In the College of Arts and Sciences .
N. Rooks, director; G. Altschuler, E. Baptist, R. Bensel, J. Braddock, M. P. Brady, D. Chang, E. Cheyfitz, E. Diaz, C. Finley, J. Frank, K. K. Gaines, J. E. Gainor, M. C. Garcia, W. Gaskins, F. Gleach, L. Glickman, T. Gosa, S. Haenni, G. Hutchinson, L. Hyman, K. Jaime, K. Jordan, K. Kassam, J. Kirschner, R. Kline, J. Kohler-Hausmann, O. LaBennett, A. Livingston, K. McCullough, A. Madrid, J. Margulies, V. Martinez-Matsuda, S. Mettler, J. Michener, V. Munasinghe, V. Nee, M. B. Norton, J. Parmenter, B. Piekut, S. Pond, J. Rickard, R. Rickford, N. Rooks, M. Rossiter, D. Rubenstein, A. Sachs, N. Salvato, N. Salvatore, S. Samuels, M. E. Sanders, V. Santiago-Irizarry, M. Shefter, S. Sheppard, A. M. Smith, C. R. Snorton, A. Villarejo, S. Villenas, S. Warner, M. Washington, C. Wildeman, S. Wong, M. Woods
The major in American Studies, appropriate for a wide array of future professions, began as a program of coordinated study in the history, literature, and politics of the United States. These remain the core elements, but American Studies aims to be inclusive in its subject matter. Given the nation’s diverse population and cultures, the program wants its majors to examine American experience in broad terms, drawing on the materials and methods of a variety of disciplines.
Students who contemplate becoming American Studies majors are encouraged to speak with the program director as early as possible to arrange for a major advisor.
All students majoring in American Studies must take a minimum of 12 courses selected from the American Studies roster, completing them with a grade of C or better. No more than six of these courses can come from any one discipline. Of the 12 courses at least three must have a substantial focus on material before 1900, at least two must deal with American diversity, and at least one must be a 4000-level seminar, either one of the American Studies 4300 course range (AMST 4300–4399) or an appropriate substitute seminar at the 4000-level. (AMST 4997 -AMST 4998 , taught in Washington, D.C., do not fulfill the seminar requirement though each counts as one course toward the major.) Note: A single course may satisfy more than one of these requirements: e.g., a course on Native Americans in the 1800s is both a course dealing substantially with pre-1900 material and one dealing with American diversity.
Although a good bit of freedom is encouraged in the selection of courses, American Studies majors, in consultation with their advisor, must define an area of concentration and complete six courses in that area. The area of concentration can be designed to fit the particular interests of a student, but it must include subjects in at least two disciplines. Possible areas of concentration include “visual studies,” “cultural studies,” “race and ethnicity,” “legal and Constitutional studies,” “American institutions,” “class and social structure,” “the American environment, “American capitalism,” “community-engaged learning and research.” (Courses taken to satisfy the concentration may be used to fulfill other requirements for the major.)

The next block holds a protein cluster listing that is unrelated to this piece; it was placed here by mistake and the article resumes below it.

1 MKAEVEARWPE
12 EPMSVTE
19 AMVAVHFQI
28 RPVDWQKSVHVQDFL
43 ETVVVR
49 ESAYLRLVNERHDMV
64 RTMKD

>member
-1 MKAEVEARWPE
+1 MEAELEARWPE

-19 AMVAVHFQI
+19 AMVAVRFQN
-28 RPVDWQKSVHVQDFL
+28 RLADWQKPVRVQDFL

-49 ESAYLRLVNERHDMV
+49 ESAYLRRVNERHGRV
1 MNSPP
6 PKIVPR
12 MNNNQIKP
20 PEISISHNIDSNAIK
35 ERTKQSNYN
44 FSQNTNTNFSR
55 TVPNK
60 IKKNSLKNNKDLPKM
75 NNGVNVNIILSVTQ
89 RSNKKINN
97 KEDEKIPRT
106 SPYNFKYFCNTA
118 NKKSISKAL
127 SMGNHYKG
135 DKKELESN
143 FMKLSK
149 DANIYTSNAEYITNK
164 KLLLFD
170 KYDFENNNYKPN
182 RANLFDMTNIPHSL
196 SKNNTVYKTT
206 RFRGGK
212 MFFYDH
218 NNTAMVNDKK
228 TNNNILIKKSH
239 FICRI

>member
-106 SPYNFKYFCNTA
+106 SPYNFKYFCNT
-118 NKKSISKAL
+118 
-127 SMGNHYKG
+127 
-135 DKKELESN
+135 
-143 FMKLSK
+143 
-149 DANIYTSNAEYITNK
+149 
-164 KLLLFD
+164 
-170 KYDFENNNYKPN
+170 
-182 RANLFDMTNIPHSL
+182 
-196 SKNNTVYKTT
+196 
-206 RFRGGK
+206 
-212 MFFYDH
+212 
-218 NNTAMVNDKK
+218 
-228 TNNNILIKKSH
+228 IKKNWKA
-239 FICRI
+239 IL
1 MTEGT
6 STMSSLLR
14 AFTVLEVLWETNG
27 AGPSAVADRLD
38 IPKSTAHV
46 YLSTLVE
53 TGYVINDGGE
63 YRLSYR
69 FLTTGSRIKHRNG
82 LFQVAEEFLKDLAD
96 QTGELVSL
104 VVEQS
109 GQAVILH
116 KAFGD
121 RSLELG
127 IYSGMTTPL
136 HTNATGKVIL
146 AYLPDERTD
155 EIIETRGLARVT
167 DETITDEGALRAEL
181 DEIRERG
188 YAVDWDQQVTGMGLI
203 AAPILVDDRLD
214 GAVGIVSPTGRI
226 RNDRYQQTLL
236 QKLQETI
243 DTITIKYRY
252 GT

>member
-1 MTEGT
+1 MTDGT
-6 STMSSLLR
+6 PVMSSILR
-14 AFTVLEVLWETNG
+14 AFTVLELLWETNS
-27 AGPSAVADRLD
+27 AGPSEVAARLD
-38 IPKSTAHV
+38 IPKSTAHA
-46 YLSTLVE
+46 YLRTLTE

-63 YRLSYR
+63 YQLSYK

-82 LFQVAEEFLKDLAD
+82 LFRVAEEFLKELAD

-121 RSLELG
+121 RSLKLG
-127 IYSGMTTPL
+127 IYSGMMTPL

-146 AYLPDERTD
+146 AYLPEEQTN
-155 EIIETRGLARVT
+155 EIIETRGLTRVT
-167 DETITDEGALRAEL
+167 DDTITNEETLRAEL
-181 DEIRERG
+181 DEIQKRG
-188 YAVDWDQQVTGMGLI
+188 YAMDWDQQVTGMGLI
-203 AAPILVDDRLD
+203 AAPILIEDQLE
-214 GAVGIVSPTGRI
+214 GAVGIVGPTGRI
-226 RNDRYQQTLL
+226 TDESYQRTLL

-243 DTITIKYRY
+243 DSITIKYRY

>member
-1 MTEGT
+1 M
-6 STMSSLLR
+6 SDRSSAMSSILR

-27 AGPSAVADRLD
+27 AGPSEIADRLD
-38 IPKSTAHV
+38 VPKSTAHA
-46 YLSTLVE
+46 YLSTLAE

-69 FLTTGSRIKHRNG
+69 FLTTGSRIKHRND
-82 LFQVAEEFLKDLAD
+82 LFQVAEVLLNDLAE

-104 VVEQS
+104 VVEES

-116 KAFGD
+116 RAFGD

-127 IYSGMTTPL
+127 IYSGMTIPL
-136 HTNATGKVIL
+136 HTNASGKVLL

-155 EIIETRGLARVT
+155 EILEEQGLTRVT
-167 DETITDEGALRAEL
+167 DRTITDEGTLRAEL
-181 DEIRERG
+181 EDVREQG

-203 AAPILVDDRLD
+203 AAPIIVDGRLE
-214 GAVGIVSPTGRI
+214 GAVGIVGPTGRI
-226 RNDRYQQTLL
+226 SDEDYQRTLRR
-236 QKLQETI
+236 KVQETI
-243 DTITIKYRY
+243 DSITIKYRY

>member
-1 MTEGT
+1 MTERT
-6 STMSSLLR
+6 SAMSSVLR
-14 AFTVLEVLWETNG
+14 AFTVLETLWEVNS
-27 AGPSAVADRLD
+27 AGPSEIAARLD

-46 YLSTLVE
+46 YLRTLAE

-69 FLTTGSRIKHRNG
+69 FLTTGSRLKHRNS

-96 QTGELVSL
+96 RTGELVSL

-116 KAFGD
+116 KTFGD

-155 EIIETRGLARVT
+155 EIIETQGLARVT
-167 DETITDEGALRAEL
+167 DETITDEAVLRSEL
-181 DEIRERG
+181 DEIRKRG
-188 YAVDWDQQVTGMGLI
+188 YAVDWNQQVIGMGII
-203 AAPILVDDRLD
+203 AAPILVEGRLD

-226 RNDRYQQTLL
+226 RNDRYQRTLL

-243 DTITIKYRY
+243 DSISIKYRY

Students may find courses relevant to American experience that they wish to take but that are not on the American Studies course list. With their advisor’s approval, students may count two such courses toward fulfilling the major.
Candidates for honors must maintain an average of B+ in courses pertinent to the major and have taken at least one course in which they wrote a research paper. Normally, at the end of the junior year students who wish to write a senior honors essay must approach a member of the American Studies faculty and discuss their ideas for a project. With approval from the faculty member, students may then register in the fall of their senior year for AMST 4993 , the honors essay tutorial. At the end of the fall semester, honors candidates meet with their advisor and a second member of the American Studies faculty to discuss their progress. If satisfactory, honors students complete their honors essays in the spring by enrolling in AMST 4994 .